About the Author
Brigham Henry Roberts, born in England in 1857, was president of the LDS First Quorum of the Seventy and assistant church historian. His numerous historical (A Comprehensive History of the Church; Joseph Smith, The Prophet-Teacher; Life of John Taylor; The Missouri Persecutions; The Mormon Battalion, Its History and Achievements; Outlines of Ecclesiastical History; The Rise and Fall of Nauvoo; Succession in the Presidency of the Church of Jesus Christ of Latter-day Saints) and theological works (A New Witness for God; The Mormon Doctrine of Deity: The Roberts-Van der Donckt Discussion; The Seventy’s Course in Theology; Studies of the Book of Mormon; The Truth, The Way, The Life: An Elementary Treatise on Theology) which are still considered authoritative, earned him the epithet “defender of the faith.” He died in 1933.
Brigham D. Madsen is Professor Emeritus of History and past vice president of the University of Utah, recipient of a Distinguished Teacher of the Year Award, as well as the Distinguished Service Award from the Utah Academy of Sciences, Arts, and Letters. He is the author of Glory Hunter: A Biography of Patrick Edward Connor (Utah State Historical Society Best Military History Award), North to Montana! Jehus, Bullwhackers, and Mule Skinners on the Montana Trail (Westerners International Best Book Award), The Shoshoni Frontier and the Bear River Massacre (Westerners International Best Book Award), Studies of the Book of Mormon (John Whitmer Historical Association Best Book Award), and other volumes, including his own popular autobiography, Against the Grain: Memoirs of a Western Historian.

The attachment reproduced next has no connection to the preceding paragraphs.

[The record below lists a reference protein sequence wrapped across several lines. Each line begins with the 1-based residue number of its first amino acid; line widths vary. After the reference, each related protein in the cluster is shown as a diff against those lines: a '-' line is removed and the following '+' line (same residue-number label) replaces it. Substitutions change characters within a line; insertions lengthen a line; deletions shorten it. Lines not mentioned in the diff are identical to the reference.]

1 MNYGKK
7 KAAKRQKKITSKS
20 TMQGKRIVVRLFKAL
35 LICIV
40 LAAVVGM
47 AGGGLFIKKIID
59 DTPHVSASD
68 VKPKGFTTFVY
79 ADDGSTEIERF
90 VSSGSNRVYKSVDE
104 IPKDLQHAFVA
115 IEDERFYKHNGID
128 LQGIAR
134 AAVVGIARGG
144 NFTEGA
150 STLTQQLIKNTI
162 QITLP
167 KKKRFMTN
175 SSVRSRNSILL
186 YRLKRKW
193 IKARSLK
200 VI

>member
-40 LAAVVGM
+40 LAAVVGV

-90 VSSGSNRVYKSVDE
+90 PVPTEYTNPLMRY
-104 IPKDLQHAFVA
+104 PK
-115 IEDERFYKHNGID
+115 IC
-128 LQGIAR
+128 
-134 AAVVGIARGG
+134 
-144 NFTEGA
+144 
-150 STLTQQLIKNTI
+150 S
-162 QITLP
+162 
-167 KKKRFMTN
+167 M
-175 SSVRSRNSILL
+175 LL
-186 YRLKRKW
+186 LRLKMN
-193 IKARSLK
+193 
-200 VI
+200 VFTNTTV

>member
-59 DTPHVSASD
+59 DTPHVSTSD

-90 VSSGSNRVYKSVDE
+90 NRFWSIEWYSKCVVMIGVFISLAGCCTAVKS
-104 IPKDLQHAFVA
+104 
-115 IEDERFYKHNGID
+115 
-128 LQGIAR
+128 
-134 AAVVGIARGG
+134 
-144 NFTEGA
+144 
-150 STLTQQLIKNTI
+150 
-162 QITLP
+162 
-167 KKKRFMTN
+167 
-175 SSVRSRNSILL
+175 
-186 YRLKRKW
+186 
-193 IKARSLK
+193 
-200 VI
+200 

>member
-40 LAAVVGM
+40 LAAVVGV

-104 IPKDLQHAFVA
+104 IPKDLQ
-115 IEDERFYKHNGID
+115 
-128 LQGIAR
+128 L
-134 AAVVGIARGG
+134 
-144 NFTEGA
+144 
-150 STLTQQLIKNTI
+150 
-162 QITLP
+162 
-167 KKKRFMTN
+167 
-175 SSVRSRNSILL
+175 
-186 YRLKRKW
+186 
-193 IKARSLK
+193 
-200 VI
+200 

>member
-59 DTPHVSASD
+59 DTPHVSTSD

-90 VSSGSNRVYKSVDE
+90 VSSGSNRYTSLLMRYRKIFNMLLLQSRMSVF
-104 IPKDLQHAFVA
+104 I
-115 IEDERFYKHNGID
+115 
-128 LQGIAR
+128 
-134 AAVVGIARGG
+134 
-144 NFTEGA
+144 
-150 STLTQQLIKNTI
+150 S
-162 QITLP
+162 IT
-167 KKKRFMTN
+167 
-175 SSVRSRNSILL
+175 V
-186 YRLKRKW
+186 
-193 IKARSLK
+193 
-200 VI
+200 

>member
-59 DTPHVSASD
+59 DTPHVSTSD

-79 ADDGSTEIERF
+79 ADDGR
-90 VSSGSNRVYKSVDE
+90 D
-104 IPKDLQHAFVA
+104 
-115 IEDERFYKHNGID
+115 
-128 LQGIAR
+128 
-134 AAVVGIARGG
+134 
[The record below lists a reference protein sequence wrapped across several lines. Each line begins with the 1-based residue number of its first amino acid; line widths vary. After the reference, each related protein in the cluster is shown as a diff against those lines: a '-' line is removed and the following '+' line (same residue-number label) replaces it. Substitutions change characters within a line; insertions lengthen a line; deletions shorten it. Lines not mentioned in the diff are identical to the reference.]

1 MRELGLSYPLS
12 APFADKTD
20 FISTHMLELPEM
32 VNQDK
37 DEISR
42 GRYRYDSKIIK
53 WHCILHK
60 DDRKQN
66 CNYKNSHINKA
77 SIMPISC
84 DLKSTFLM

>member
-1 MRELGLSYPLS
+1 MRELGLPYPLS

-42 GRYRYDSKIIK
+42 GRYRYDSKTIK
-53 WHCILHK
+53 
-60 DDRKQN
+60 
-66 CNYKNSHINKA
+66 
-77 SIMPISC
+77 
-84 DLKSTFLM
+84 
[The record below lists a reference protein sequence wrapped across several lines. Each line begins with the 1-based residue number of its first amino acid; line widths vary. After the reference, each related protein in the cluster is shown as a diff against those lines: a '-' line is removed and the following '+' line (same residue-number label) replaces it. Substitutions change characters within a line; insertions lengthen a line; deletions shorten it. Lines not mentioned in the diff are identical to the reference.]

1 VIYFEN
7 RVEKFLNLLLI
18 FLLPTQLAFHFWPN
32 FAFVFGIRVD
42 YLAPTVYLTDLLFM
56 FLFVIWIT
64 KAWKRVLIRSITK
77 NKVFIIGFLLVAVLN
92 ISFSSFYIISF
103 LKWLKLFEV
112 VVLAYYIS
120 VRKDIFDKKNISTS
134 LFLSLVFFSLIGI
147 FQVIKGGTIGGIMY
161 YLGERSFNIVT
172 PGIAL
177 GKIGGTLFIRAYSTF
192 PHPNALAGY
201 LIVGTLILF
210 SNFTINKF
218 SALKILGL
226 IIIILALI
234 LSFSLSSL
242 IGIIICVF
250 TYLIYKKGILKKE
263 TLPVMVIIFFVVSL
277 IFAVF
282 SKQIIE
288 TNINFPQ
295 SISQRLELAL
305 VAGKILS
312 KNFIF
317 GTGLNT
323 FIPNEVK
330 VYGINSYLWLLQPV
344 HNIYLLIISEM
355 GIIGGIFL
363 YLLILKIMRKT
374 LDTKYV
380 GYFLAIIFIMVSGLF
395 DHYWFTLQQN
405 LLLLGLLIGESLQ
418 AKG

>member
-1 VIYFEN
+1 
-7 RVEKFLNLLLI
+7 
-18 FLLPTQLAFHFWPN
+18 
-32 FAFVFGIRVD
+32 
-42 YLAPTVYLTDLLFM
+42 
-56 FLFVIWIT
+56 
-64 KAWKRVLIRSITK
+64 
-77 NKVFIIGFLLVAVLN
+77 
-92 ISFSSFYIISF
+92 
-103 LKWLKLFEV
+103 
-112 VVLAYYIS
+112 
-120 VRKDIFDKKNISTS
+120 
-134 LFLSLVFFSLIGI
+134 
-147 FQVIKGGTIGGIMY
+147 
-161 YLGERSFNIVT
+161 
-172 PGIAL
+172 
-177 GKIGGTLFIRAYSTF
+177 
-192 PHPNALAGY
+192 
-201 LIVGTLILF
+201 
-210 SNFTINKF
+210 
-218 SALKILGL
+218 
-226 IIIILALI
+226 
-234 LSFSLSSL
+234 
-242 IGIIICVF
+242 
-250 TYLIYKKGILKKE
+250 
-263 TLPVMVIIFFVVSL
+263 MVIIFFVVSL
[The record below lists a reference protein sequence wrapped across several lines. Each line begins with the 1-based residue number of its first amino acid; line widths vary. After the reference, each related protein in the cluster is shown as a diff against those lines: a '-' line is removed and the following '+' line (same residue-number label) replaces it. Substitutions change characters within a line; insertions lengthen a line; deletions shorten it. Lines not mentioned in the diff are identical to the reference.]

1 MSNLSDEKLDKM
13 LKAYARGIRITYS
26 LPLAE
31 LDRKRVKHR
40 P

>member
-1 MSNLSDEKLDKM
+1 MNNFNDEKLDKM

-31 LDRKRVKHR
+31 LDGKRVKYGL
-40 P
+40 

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Western Historical Quarterly, Richard Sherlock
Here for the first . . . time a Mormon [leader] and first-rate historian is wrestling with the most sensitive subject possible for his church: to what extent is the Book of Mormon a nineteenth-century product and/or an actual record of some of the peoples of ancient Mesoamerica. . . . Roberts’s work points the way that an intellectually honest faith most go, and for that we must still read these now sixty-year-old studies, as others will do in another century.
Sociological Analysis, Gordon Shepherd
The Roberts manuscripts represent a compelling case study of the age-old tension between religious faith and rational thought. The Roberts era of Mormon history is instructive of the way in which successful religious movements eventually seek . . . to consolidate, systematize, and rationalize the inconsistencies of the founding beliefs.